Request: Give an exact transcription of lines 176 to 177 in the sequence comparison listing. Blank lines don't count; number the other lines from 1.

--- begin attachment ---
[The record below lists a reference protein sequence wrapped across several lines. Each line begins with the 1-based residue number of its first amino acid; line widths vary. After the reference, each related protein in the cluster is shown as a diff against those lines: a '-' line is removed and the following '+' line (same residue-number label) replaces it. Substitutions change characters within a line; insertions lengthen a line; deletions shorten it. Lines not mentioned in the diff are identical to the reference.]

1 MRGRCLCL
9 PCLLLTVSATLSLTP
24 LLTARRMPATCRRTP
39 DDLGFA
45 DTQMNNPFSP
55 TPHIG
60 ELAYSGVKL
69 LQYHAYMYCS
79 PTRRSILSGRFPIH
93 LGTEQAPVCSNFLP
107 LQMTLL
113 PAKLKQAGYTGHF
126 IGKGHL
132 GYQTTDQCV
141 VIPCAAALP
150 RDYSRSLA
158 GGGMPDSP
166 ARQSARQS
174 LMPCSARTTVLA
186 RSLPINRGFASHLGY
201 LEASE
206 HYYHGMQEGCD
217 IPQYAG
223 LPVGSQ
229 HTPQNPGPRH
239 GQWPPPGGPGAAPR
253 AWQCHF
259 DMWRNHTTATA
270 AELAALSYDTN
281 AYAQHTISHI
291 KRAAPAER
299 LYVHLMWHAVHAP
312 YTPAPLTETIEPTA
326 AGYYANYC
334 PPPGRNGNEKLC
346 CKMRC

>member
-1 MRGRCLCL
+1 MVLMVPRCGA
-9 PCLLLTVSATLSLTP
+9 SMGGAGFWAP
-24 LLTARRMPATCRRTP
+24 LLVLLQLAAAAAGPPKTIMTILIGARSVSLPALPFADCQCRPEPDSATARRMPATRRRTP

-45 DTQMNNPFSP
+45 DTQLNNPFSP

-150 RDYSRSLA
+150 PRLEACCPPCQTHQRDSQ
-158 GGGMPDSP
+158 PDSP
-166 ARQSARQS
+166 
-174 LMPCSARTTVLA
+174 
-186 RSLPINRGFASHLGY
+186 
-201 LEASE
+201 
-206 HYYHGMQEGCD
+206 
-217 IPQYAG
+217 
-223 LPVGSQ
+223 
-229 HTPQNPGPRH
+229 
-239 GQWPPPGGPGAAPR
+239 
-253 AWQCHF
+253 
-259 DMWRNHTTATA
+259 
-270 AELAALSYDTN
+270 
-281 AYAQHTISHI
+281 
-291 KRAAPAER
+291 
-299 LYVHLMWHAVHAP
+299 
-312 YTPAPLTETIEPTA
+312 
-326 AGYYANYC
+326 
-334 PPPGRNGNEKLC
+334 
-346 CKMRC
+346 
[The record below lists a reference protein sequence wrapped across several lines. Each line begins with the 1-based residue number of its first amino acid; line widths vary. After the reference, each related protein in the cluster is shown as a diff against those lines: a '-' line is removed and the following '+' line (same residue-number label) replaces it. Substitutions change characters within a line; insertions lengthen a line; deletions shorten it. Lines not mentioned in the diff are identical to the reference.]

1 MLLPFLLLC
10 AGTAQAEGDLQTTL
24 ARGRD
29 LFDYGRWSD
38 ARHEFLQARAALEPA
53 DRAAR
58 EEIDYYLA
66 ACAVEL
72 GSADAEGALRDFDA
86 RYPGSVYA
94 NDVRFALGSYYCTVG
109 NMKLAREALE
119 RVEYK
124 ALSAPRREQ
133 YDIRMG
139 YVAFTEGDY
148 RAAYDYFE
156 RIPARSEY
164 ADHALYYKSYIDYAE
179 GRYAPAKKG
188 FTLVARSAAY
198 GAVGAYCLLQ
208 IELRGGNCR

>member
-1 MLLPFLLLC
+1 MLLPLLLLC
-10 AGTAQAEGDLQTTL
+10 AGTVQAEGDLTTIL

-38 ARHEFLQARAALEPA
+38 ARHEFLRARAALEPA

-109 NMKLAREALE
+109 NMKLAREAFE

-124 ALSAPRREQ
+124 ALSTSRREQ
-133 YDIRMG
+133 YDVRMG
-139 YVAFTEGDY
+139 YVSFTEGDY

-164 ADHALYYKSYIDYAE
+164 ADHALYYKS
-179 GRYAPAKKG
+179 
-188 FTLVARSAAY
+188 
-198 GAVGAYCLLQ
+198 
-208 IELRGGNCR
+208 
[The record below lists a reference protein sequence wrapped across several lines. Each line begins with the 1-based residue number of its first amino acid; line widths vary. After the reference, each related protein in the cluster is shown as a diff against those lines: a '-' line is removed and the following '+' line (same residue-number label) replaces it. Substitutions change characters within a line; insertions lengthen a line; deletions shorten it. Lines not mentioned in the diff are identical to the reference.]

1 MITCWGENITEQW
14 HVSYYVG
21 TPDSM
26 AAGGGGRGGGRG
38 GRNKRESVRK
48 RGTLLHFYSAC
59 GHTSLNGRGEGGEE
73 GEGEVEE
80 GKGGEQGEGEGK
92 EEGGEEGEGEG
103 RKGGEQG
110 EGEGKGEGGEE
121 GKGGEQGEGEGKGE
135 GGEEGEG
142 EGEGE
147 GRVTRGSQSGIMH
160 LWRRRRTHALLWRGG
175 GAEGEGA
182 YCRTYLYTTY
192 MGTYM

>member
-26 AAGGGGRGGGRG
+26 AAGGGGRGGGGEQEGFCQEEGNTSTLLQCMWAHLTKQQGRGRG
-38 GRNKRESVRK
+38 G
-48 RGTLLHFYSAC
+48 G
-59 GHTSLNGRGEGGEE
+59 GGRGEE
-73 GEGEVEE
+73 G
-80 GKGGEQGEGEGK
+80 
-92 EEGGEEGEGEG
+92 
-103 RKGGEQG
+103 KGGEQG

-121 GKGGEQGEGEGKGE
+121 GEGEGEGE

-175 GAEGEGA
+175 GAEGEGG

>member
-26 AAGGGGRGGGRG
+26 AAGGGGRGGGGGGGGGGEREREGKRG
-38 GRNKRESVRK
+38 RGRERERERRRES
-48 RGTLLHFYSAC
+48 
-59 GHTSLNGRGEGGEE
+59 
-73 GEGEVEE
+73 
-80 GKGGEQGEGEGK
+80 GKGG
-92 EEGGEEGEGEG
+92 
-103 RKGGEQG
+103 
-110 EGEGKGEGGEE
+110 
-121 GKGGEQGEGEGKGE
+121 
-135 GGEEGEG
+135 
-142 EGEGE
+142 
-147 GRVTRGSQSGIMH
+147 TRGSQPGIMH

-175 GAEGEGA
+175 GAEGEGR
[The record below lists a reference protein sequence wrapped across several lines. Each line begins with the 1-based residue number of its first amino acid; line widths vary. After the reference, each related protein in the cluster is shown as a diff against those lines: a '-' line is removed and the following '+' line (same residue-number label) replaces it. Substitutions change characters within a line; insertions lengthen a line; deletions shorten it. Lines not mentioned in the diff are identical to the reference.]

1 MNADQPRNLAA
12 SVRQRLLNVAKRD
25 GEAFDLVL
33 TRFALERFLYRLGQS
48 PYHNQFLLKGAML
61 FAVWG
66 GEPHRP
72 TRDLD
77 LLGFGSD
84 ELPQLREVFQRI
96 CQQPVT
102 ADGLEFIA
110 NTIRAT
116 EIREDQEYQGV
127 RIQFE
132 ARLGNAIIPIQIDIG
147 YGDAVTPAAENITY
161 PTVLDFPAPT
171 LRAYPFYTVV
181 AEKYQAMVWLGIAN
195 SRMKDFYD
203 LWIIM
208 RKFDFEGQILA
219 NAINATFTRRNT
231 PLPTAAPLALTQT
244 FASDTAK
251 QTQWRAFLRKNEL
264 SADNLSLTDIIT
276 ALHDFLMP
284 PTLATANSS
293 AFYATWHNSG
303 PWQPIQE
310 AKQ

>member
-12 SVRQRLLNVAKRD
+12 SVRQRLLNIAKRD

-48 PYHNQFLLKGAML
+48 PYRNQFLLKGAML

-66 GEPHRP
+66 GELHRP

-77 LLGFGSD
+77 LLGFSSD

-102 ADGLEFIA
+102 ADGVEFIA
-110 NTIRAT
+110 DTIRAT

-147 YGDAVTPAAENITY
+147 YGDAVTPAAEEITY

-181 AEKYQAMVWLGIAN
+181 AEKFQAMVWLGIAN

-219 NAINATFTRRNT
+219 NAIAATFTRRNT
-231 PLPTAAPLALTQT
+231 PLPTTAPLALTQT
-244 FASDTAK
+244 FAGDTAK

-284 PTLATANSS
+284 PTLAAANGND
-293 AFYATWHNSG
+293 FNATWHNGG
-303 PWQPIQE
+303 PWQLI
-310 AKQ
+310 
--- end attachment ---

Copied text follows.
-121 GKGGEQGEGEGKGE
+121 GEGEGEGE